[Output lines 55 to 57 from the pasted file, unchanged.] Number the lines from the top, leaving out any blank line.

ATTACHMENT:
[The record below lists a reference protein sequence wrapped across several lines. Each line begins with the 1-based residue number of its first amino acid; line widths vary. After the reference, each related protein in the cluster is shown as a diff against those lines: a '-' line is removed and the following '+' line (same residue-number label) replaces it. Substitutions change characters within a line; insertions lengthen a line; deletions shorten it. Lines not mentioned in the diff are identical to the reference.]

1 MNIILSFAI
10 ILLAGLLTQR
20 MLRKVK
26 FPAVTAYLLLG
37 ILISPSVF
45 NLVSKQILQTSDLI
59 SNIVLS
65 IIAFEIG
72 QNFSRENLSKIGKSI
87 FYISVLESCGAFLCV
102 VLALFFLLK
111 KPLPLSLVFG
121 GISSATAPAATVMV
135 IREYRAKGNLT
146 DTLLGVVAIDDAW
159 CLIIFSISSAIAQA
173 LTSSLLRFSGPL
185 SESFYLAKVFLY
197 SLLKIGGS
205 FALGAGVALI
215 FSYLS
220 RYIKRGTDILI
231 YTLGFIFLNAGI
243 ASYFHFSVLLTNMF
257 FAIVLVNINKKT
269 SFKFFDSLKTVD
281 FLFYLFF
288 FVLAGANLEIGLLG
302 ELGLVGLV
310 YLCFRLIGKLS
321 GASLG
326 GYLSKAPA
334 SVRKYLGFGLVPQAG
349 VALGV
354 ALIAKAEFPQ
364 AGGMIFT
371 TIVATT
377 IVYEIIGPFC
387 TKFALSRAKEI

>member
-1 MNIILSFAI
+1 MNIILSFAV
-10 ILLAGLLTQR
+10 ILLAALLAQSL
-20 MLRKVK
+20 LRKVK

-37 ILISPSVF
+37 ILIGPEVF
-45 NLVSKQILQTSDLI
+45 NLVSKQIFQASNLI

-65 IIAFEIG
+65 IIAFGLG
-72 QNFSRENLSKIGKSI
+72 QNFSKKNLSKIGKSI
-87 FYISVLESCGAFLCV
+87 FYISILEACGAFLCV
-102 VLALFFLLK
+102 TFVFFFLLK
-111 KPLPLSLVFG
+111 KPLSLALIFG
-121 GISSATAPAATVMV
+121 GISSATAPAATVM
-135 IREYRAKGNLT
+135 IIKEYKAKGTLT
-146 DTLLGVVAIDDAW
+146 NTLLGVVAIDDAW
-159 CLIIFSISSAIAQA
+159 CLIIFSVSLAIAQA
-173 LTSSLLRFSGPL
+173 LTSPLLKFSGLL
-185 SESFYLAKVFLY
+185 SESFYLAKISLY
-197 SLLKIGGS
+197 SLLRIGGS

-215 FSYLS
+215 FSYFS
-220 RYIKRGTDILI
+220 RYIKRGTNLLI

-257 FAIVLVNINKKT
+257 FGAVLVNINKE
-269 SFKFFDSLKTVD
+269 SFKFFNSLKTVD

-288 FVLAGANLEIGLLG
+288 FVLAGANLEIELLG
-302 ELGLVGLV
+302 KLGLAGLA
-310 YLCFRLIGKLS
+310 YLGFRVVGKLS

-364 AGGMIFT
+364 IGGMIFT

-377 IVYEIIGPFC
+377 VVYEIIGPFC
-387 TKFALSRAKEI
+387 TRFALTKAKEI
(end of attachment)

+72 QNFSKKNLSKIGKSI
-87 FYISVLESCGAFLCV
+87 FYISILEACGAFLCV